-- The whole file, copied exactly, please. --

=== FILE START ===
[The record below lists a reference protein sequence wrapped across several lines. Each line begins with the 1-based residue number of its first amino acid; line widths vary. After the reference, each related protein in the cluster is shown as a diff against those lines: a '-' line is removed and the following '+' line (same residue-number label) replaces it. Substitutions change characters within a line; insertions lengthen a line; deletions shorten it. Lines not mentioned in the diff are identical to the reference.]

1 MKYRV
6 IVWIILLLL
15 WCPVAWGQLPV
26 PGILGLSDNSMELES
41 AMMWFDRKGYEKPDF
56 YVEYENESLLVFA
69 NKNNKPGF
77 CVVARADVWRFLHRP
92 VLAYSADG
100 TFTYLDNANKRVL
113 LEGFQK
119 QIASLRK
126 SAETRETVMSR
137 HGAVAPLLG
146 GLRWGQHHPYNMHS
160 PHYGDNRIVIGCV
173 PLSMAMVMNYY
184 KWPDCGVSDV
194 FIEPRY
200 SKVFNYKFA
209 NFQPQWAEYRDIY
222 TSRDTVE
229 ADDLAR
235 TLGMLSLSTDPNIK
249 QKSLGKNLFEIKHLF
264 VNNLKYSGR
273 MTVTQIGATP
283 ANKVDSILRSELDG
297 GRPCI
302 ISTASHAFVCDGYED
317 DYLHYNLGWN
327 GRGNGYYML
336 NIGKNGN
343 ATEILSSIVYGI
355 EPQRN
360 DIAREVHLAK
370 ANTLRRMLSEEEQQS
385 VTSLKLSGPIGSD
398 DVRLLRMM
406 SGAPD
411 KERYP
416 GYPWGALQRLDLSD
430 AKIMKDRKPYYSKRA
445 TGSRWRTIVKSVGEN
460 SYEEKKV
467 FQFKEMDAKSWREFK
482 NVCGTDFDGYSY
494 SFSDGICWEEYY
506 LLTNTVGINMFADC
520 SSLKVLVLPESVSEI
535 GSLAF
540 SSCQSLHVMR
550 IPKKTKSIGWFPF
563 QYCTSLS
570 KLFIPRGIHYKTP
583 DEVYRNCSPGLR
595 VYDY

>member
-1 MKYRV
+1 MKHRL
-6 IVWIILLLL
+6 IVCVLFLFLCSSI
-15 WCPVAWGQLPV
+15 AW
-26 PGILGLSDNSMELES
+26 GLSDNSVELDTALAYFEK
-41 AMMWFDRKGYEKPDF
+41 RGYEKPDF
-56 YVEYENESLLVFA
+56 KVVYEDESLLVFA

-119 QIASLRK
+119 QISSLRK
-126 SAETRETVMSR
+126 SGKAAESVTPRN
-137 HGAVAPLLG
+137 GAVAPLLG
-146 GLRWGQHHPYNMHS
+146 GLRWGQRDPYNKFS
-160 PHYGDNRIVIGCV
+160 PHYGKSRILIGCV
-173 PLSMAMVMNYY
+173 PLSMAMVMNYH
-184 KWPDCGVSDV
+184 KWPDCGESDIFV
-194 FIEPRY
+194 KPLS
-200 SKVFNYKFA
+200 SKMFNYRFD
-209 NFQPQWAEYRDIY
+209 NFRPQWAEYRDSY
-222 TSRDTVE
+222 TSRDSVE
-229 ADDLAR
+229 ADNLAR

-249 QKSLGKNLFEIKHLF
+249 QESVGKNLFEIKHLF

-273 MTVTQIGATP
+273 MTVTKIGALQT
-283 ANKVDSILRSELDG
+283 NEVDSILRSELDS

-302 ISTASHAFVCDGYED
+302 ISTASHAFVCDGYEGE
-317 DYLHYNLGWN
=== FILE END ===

[The record below lists a reference protein sequence wrapped across several lines. Each line begins with the 1-based residue number of its first amino acid; line widths vary. After the reference, each related protein in the cluster is shown as a diff against those lines: a '-' line is removed and the following '+' line (same residue-number label) replaces it. Substitutions change characters within a line; insertions lengthen a line; deletions shorten it. Lines not mentioned in the diff are identical to the reference.]

1 MKYRV
6 IVWIILLLL
15 WCPVAWGQLPV
26 PGILGLSDNSMELES
41 AMMWFDRKGYEKPDF
56 YVEYENESLLVFA
69 NKNNKPGF
77 CVVARADVWRFLHRP
92 VLAYSADG
100 TFTYLDNANKRVL
113 LEGFQK
119 QIASLRK
126 SAETRETVMSR
137 HGAVAPLLG
146 GLRWGQHHPYNMHS
160 PHYGDNRIVIGCV
173 PLSMAMVMNYY
184 KWPDCGVSDV
194 FIEPRY
200 SKVFNYKFA
209 NFQPQWAEYRDIY
222 TSRDTVE
229 ADDLAR
235 TLGMLSLSTDPNIK
249 QKSLGKNLFEIKHLF
264 VNNLKYSGR
273 MTVTQIGATP
283 ANKVDSILRSELDG
297 GRPCI
302 ISTASHAFVCDGYED
317 DYLHYNLGWN
327 GRGNGYYML
336 NIGKNGN
343 ATEILSSIVYGI
355 EPQRN
360 DIAREVHLAK
370 ANTLRRMLSEEEQQS
385 VTSLKLSGPIGSD
398 DVRLLRMM
406 SGAPD
411 KERYP
416 GYPWGALQRLDLSD
430 AKIMKDRKPYYSKRA
445 TGSRWRTIVKSVGEN
460 SYEEKKV
467 FQFKEMDAKSWREFK
482 NVCGTDFDGYSY
494 SFSDGICWEEYY
506 LLTNTVGINMFADC
520 SSLKVLVLPESVSEI
535 GSLAF
540 SSCQSLHVMR
550 IPKKTKSIGWFPF
563 QYCTSLS
570 KLFIPRGIHYKTP
583 DEVYRNCSPGLR
595 VYDY

>member
-1 MKYRV
+1 MKHRL
-6 IVWIILLLL
+6 IVCVLFLFLCSSI
-15 WCPVAWGQLPV
+15 AW
-26 PGILGLSDNSMELES
+26 GLSDNSVELDTALAYFEK
-41 AMMWFDRKGYEKPDF
+41 RGYEKPDF
-56 YVEYENESLLVFA
+56 KVVYEDESLLVFA

-119 QIASLRK
+119 QISSLRK
-126 SAETRETVMSR
+126 SGKAAESVTPRN
-137 HGAVAPLLG
+137 GAVAPLLG
-146 GLRWGQHHPYNMHS
+146 GLRWGQRDPYNKFS
-160 PHYGDNRIVIGCV
+160 PHYGKSRILIGCV
-173 PLSMAMVMNYY
+173 PLSMAMVMNYH
-184 KWPDCGVSDV
+184 KWPDCGESDIFV
-194 FIEPRY
+194 KPLS
-200 SKVFNYKFA
+200 SKMFNYRFD
-209 NFQPQWAEYRDIY
+209 NFRPQWAEYRDSY
-222 TSRDTVE
+222 TSRDSVE
-229 ADDLAR
+229 ADNLAR

-249 QKSLGKNLFEIKHLF
+249 QESVGKNLFEIKHLF

-273 MTVTQIGATP
+273 MTVTKIGALQT
-283 ANKVDSILRSELDG
+283 NEVDSILRSELDS

-302 ISTASHAFVCDGYED
+302 ISTASHAFVCDGYEGE
-317 DYLHYNLGWN